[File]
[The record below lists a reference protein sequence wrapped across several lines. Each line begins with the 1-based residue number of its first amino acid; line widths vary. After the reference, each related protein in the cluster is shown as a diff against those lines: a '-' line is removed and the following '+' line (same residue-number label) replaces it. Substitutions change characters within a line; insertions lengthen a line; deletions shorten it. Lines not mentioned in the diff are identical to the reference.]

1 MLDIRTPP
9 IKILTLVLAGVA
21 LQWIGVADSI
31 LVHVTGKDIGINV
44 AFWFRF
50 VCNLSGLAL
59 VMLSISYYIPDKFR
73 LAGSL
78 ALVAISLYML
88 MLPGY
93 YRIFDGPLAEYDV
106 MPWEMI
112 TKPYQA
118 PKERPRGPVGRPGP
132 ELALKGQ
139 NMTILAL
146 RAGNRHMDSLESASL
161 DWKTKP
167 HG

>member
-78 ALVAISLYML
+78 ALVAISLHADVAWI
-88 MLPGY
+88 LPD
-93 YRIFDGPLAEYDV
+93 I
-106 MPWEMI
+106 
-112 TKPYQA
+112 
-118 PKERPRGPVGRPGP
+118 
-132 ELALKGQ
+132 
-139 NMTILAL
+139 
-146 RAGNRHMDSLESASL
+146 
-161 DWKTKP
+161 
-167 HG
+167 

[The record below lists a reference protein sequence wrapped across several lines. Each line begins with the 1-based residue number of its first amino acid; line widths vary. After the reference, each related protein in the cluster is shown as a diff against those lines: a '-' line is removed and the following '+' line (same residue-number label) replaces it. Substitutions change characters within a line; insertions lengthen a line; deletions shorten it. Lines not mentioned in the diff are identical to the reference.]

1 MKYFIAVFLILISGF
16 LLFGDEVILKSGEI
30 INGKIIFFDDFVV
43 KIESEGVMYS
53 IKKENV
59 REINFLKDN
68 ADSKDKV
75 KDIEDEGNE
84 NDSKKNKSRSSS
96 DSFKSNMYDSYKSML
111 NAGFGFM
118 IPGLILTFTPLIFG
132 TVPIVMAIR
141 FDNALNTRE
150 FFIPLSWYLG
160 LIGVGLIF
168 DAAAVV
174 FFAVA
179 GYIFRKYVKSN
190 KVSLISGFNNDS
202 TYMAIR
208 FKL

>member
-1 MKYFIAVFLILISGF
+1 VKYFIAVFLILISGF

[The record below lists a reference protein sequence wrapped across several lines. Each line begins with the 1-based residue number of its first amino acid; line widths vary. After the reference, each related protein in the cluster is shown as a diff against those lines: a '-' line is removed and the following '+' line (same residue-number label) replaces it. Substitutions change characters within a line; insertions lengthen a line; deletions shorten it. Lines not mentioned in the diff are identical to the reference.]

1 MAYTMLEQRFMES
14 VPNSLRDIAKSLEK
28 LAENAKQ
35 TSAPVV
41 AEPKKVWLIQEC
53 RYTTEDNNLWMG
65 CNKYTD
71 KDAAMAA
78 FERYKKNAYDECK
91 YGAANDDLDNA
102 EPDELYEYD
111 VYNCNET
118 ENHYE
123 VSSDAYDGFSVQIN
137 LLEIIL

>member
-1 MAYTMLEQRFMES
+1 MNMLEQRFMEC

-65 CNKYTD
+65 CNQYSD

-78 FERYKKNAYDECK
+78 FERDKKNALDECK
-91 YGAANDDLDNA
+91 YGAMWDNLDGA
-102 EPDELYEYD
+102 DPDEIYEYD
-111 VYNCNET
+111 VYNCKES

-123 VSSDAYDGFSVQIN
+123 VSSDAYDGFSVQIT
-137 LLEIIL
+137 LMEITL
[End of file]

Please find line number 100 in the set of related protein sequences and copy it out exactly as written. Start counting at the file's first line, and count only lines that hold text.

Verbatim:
+123 VSSDAYDGFSVQIT